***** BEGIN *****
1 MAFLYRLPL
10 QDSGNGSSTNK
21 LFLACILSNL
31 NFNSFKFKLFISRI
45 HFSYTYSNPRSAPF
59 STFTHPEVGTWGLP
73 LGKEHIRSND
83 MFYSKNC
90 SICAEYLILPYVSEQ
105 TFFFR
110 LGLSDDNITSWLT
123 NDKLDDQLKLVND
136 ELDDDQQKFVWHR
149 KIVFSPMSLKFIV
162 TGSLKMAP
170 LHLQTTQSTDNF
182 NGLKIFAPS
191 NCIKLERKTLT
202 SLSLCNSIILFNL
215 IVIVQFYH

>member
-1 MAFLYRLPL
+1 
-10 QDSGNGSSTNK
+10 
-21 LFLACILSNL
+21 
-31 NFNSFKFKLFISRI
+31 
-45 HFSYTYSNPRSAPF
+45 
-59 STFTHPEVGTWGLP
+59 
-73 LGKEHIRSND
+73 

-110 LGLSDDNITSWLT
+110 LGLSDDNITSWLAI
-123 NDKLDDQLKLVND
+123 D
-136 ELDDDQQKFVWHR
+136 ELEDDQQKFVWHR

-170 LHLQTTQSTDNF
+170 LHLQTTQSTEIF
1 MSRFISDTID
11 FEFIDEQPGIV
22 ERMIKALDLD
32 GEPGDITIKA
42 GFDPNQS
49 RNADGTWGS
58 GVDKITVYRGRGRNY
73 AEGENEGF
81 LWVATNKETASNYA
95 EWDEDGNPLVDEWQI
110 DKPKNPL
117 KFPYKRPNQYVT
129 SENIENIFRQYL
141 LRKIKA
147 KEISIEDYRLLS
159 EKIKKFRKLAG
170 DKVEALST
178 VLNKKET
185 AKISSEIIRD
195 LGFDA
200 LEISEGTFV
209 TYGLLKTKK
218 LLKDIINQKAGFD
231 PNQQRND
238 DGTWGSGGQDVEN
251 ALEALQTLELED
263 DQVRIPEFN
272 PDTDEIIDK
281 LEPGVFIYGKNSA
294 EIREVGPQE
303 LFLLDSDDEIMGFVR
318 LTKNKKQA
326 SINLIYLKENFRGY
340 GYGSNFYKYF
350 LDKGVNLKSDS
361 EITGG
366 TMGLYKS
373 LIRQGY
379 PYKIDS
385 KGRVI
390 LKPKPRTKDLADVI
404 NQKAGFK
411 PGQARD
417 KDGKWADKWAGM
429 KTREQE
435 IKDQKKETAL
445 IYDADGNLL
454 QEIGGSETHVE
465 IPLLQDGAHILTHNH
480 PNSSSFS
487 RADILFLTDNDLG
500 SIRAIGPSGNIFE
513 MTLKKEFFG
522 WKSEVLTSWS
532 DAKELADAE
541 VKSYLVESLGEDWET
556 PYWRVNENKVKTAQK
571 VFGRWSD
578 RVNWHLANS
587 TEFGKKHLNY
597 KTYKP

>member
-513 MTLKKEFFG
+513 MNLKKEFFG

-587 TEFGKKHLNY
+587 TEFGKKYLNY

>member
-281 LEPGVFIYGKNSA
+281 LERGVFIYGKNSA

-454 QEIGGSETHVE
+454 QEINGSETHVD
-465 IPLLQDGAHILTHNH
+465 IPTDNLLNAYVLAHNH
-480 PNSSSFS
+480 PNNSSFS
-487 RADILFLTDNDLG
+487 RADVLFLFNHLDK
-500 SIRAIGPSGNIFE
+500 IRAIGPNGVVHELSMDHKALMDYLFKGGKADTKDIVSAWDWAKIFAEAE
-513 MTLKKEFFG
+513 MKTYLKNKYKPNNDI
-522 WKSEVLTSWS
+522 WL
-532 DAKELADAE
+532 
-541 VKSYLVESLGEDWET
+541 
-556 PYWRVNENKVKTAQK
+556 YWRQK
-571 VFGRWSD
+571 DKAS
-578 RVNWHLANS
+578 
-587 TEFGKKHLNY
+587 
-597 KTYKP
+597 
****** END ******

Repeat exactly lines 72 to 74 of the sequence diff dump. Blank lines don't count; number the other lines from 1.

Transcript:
281 LEPGVFIYGKNSA
294 EIREVGPQE
303 LFLLDSDDEIMGFVR